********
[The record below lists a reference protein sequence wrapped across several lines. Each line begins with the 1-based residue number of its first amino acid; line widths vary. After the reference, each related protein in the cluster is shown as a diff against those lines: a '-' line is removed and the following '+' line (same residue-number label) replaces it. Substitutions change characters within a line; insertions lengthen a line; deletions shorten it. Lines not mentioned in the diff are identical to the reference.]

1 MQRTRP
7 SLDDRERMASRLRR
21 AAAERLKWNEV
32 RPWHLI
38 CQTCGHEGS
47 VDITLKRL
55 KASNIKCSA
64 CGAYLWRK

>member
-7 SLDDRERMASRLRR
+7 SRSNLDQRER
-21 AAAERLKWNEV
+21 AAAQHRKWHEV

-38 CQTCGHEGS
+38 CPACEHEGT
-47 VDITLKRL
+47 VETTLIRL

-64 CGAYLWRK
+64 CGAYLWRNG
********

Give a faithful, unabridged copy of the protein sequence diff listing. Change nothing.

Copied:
[The record below lists a reference protein sequence wrapped across several lines. Each line begins with the 1-based residue number of its first amino acid; line widths vary. After the reference, each related protein in the cluster is shown as a diff against those lines: a '-' line is removed and the following '+' line (same residue-number label) replaces it. Substitutions change characters within a line; insertions lengthen a line; deletions shorten it. Lines not mentioned in the diff are identical to the reference.]

1 MQRTRP
7 SLDDRERMASRLRR
21 AAAERLKWNEV
32 RPWHLI
38 CQTCGHEGS
47 VDITLKRL
55 KASNIKCSA
64 CGAYLWRK

>member
-7 SLDDRERMASRLRR
+7 SRSNLDQRER
-21 AAAERLKWNEV
+21 AAAQHRKWHEV

-38 CQTCGHEGS
+38 CPACEHEGT
-47 VDITLKRL
+47 VETTLIRL

-64 CGAYLWRK
+64 CGAYLWRNG